The Village of Montgomery hired a planning consultant to assist the village in the re-numbering the addresses of homes and businesses west of Ill. Route 31 north of U.S. Route 30 in the village.
Oswego School District Superintendent Dr. Robert Boggs announced that school district officials had no intention of starting a sex education program. The issue—a subject of nationwide debate—had been a topic for discussion between school board members and concerned local residents.
A citizens’ group calling itself the Kendall County Movement to Restore Decency invited local residents to a screening of a 30 minute film which outlined the prevalence of drug abuse across the country and what could be done to combat it.
Boulder Hill resident Greg Sellers was named valedictorian of the Oswego High School Class of 1964. Salutatorian was Paul Baumann of Oswego. The Class of ’64 was the first class to graduate from OHS with more than 100 members and was the last class to graduate from the old high school (now Traughber Junior High.)
The cornerstone of the new Oswego Public Library in downtown Oswego, on the bluff overlooking Waubonsie Creek, was laid Saturday, May 16.
The Montgomery Village Board received proposals from local developers to construct 10 apartment units off Montgomery Road just east of Ill. Route 25, and another apartment proposal for property situated near Keck Avenue at Route 25.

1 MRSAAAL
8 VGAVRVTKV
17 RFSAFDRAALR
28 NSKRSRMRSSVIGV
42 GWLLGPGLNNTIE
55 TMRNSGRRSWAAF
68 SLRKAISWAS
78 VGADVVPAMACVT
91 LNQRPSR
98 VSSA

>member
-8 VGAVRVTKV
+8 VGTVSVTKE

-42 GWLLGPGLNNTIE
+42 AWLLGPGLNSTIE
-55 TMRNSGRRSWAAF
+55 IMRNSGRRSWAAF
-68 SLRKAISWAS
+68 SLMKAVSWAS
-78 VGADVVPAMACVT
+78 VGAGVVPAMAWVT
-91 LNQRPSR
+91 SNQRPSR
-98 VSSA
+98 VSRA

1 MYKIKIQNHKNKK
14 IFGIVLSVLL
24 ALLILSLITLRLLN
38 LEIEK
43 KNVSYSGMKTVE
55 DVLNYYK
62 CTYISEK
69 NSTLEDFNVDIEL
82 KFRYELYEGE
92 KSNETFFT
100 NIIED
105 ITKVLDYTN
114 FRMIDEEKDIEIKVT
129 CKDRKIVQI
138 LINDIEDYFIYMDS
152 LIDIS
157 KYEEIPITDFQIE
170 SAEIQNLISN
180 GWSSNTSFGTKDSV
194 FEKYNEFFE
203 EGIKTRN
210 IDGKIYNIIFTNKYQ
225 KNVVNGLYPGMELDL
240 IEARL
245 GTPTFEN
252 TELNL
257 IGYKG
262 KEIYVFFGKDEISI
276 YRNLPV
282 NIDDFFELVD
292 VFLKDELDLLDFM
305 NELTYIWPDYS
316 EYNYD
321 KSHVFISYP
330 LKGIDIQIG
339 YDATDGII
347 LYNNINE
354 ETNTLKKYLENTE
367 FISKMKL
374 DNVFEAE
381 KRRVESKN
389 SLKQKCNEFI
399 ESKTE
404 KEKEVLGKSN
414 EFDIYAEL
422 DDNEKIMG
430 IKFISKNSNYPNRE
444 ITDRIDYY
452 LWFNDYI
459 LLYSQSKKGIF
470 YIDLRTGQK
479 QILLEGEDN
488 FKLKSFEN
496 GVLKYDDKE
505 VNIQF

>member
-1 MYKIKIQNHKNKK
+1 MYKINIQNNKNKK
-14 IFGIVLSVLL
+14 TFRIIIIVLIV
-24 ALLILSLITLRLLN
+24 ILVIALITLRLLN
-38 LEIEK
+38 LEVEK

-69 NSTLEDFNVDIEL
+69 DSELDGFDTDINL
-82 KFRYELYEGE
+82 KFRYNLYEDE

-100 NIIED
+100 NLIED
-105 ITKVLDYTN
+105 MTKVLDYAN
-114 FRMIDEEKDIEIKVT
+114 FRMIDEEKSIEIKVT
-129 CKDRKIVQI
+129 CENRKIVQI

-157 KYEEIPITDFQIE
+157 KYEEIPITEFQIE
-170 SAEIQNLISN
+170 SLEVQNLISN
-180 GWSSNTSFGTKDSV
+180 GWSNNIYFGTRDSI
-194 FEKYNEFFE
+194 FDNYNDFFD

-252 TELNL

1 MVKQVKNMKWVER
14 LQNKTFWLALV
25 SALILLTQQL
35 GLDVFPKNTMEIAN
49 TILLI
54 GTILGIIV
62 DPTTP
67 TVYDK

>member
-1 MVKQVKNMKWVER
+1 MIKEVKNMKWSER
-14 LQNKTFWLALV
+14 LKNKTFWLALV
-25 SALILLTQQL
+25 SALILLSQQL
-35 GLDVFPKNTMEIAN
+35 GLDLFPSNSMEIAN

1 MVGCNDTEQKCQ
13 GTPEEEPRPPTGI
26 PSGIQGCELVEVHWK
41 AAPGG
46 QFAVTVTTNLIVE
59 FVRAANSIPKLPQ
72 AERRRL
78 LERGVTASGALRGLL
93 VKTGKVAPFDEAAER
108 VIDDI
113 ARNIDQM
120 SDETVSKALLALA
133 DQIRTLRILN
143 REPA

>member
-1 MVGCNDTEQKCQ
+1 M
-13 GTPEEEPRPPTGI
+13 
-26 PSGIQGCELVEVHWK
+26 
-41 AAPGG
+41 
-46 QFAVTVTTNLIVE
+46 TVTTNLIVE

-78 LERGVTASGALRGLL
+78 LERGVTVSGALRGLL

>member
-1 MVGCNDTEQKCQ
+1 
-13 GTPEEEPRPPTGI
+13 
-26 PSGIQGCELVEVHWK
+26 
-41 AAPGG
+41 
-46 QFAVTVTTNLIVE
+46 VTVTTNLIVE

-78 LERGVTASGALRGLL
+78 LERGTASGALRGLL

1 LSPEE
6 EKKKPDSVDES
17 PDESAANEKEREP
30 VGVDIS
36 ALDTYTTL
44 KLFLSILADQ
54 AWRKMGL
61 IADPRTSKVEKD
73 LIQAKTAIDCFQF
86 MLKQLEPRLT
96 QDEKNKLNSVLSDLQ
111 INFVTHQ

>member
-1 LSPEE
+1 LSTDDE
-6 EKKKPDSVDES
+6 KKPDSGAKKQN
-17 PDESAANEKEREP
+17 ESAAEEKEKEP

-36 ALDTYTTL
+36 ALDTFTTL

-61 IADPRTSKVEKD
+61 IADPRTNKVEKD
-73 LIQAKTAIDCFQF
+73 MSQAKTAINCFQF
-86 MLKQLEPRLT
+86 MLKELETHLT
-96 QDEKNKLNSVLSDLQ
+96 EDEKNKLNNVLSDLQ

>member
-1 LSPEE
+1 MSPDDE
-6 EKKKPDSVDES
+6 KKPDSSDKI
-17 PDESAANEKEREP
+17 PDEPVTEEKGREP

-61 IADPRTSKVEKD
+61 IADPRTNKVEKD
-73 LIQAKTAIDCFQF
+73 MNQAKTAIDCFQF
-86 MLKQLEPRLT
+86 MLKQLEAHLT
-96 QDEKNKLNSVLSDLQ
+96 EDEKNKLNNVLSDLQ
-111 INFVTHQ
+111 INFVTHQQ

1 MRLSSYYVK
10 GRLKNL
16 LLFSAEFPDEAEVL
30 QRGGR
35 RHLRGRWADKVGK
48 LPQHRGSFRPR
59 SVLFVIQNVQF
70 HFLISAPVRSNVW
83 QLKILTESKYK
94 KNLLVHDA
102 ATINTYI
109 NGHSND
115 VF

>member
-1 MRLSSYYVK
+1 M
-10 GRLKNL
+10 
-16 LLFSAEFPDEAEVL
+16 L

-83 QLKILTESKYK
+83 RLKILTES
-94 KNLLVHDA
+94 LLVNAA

Denney’s Supermarket in downtown Oswego advertised pot roast for 29 cents a pound and fresh sliced bologna at 39 cents a pound.
Boulder Hill Civic Association members advocated building a new paved road linking the subdivision with Douglas Road. The only roads entering Boulder Hill were off U.S. Route 30 and Ill. Route 25.
The Boulder Hill Sports and Social Club sponsored their annual Memorial Day celebration, including pony rides, games and free refreshments.
Construction was proceeding on the Route 30 Bypass bridge spanning the Fox River in Montgomery. Completion was anticipated by July.
Plans to improve the playground outside Oswego’s White School at Jackson and Polk streets were finalized. According to a report in the Ledger, the Oswego Woman’s Civic Club had agreed to spend $300 to purchase new play equipment, including a new jungle gym. The Oswego Grade School Board and the Oswego Park District Board had also agreed to help fund additional improvements.
The new St. Anne’s Catholic Church on Washington Street in Oswego was formally dedicated May 9, by Bishop Martin D. McNamara of the Diocese of Joliet.
“The building rate in Oswego continues at an accelerated pace with building permits for nine new houses taken out in the year dating from April 1, 1953 to April 1, 1954, the Ledger reported.
In local sports news, the Ledger reported that a local Pony Baseball League would be in operation during the summer.
Oswego resident Herbert Lantz won an outdoor grill in a drawing held at Zentmyer Ford Sales at Main and Jackson Streets in downtown Oswego, according to an advertisement in the Ledger.
The abundant April showers continued into May. Most of the oat and grass seeding is finished but some farmers are still trying to get into their fields after May 1, the Record’s Oswego correspondent reported.
The Record also reported: “Mr. and Mrs. George Hafenrichter had a real celebration on Mother’s Day. Their son, Sgt. Leonard Hafenrichter from Indiantown Gap, Penn., was home on a 10-day furlough and early Sunday morning another son, Ensign Carl Hafenrichter and wife from Whiting Field, Milton, Fla. surprised them by coming home on a leave.”